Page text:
DefinitionNumber of adults who reported receiving an influenza vaccination in the past 12 months.
NumeratorNumber of survey respondents who reported receiving an influenza vaccination in the past 12 months.
DenominatorNumber of survey respondents.
Healthy People Objective IID-12.7:Increase the percentage of children and adults who are vaccinated annually against seasonal influenza: Noninstitutionalized adults aged 65 years and older
U.S. Target: 90 percent
State Target: 90 percent
Other ObjectivesUtah's 42 Community Health Indicators CSTE Chronic Disease Indicators
How Are We Doing?The percentage of Utahns aged 65+ who received a flu vaccine is measured by the Behavioral Risk Factor Surveillance System (BRFSS) survey, and was found to be 57.4% in 2013 as compared to 56.0% in 2012. While we saw an apparent decrease in coverage rates from 2007-2010 using the old BRFSS methodology, it will be interesting to see if the decreasing trend continues once we have additional longitudinal data using the new methodology and question wording that was implemented in 2011.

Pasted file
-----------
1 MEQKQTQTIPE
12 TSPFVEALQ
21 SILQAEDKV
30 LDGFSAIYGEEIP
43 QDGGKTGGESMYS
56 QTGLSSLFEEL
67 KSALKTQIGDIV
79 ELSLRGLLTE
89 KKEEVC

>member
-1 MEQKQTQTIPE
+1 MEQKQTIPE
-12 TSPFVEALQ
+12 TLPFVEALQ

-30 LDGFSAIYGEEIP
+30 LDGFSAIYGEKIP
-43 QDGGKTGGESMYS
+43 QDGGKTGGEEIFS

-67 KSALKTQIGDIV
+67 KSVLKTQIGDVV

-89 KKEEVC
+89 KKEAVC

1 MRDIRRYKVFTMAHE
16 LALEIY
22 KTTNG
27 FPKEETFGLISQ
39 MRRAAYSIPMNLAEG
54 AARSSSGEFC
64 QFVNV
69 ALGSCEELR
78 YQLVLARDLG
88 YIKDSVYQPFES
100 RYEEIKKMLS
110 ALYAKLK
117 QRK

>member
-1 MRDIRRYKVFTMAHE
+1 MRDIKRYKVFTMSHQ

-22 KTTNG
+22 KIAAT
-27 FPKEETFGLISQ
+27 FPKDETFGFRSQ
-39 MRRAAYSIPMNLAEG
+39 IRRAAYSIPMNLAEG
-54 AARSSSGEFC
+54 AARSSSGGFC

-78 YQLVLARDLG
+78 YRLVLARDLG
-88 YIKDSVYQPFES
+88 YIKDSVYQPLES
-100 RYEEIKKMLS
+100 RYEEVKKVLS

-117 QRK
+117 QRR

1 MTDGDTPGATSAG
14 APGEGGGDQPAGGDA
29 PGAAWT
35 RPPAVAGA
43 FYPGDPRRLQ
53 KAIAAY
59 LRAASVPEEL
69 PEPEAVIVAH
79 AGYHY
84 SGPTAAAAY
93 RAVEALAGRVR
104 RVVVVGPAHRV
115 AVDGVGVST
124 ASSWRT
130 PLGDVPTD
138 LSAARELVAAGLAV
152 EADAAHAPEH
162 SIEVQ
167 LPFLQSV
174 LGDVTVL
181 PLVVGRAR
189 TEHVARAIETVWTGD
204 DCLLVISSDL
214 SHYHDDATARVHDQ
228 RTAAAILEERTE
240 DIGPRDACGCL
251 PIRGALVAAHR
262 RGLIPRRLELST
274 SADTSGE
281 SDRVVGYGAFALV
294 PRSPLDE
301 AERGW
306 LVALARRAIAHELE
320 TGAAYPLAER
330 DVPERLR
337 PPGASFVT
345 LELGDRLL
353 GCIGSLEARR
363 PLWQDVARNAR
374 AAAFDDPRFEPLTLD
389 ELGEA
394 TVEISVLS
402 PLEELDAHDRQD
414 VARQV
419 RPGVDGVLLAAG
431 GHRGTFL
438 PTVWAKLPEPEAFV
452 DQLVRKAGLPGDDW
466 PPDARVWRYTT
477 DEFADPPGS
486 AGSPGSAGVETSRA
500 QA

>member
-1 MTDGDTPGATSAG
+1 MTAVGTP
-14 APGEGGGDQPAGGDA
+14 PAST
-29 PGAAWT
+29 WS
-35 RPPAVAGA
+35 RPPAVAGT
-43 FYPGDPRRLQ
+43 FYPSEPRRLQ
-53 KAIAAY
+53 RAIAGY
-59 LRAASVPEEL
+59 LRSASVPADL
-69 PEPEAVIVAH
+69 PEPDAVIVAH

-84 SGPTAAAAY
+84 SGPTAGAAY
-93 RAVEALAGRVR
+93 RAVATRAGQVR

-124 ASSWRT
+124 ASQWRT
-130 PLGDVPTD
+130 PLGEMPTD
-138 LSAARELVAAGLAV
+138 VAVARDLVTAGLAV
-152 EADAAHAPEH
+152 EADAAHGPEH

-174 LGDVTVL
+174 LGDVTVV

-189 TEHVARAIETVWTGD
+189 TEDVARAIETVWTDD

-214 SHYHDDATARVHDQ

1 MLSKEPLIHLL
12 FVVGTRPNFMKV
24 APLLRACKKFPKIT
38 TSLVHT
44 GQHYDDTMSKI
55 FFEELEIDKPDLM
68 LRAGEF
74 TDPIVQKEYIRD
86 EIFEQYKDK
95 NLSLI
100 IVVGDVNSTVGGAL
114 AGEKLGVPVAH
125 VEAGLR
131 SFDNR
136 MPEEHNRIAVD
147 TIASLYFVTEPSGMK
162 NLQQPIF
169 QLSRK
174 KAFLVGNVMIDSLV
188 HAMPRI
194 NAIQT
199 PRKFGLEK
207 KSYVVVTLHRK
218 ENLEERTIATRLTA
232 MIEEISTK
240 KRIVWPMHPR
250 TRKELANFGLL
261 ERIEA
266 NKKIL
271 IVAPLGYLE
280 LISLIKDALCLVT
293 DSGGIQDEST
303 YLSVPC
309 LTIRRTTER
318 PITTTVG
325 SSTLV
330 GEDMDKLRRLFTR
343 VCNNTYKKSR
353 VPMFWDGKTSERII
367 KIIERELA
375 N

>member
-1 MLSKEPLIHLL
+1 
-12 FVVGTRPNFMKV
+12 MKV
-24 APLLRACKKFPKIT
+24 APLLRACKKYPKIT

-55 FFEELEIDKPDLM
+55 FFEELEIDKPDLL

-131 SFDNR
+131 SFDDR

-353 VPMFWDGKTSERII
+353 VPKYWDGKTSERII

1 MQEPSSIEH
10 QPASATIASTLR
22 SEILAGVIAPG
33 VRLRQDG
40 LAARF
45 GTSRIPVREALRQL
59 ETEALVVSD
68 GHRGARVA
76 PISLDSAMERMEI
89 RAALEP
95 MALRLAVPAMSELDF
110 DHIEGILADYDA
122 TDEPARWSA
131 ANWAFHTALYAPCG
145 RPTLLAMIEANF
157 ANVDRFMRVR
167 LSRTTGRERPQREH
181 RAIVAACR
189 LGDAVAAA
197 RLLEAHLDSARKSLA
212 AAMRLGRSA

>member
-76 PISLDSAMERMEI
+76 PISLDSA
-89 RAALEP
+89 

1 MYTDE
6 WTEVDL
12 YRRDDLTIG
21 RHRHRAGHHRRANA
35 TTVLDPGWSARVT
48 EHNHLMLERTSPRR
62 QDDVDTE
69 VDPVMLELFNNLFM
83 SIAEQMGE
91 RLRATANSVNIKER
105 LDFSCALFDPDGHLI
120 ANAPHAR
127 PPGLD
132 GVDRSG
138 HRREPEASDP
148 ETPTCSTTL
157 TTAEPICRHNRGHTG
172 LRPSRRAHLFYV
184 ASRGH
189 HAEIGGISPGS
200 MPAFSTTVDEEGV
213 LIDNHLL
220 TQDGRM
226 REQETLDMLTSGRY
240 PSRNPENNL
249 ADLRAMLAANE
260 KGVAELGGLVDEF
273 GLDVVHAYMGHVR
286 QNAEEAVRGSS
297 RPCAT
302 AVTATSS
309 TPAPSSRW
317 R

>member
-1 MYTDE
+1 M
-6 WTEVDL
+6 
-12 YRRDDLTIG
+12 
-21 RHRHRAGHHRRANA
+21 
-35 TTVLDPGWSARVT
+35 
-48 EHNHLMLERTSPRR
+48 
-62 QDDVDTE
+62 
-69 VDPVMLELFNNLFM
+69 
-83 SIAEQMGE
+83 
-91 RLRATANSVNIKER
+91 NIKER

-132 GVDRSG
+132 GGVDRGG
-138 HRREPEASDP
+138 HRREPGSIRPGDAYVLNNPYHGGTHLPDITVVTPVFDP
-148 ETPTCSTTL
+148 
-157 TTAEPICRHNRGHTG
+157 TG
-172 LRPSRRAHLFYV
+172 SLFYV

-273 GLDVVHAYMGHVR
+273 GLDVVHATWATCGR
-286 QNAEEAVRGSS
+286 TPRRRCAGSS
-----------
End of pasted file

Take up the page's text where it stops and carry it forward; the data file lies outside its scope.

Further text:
How Do We Compare With the U.S.?In Utah, 57.4% of adults aged 65+ surveyed on the Behavioral Risk Factor Surveillance System (BRFSS) in 2013 reported receiving a flu shot in the previous 12 months. Nationwide for the same age group, the rate was 61.6%. Each year since 1969, an average of 114,400 people are hospitalized nationwide for influenza-related complications. This number climbs markedly during severe flu seasons. The annual direct medical costs (hospitalization, doctors office visits, medications, etc.) of influenza are estimated at up to $4.6 billion. Total direct and indirect costs (work days lost, school days lost, etc.) of a severe flu epidemic are at least $12 billion.